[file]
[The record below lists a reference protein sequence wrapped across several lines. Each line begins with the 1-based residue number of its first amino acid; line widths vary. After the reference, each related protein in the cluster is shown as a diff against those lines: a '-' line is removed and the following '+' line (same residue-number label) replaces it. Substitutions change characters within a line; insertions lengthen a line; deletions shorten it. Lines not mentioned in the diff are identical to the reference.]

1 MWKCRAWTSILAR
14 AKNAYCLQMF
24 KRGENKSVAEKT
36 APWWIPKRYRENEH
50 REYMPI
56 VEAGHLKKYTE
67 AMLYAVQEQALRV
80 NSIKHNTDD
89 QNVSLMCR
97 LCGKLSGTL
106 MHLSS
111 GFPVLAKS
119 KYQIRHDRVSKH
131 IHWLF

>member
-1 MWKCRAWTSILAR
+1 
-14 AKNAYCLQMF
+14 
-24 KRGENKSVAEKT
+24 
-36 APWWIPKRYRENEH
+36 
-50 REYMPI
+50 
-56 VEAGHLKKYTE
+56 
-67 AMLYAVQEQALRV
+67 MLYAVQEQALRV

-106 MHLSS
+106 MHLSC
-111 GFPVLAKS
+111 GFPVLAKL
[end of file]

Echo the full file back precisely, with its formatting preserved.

[The record below lists a reference protein sequence wrapped across several lines. Each line begins with the 1-based residue number of its first amino acid; line widths vary. After the reference, each related protein in the cluster is shown as a diff against those lines: a '-' line is removed and the following '+' line (same residue-number label) replaces it. Substitutions change characters within a line; insertions lengthen a line; deletions shorten it. Lines not mentioned in the diff are identical to the reference.]

1 MWKCRAWTSILAR
14 AKNAYCLQMF
24 KRGENKSVAEKT
36 APWWIPKRYRENEH
50 REYMPI
56 VEAGHLKKYTE
67 AMLYAVQEQALRV
80 NSIKHNTDD
89 QNVSLMCR
97 LCGKLSGTL
106 MHLSS
111 GFPVLAKS
119 KYQIRHDRVSKH
131 IHWLF

>member
-1 MWKCRAWTSILAR
+1 
-14 AKNAYCLQMF
+14 
-24 KRGENKSVAEKT
+24 
-36 APWWIPKRYRENEH
+36 
-50 REYMPI
+50 
-56 VEAGHLKKYTE
+56 
-67 AMLYAVQEQALRV
+67 MLYAVQEQALRV

-106 MHLSS
+106 MHLSC
-111 GFPVLAKS
+111 GFPVLAKL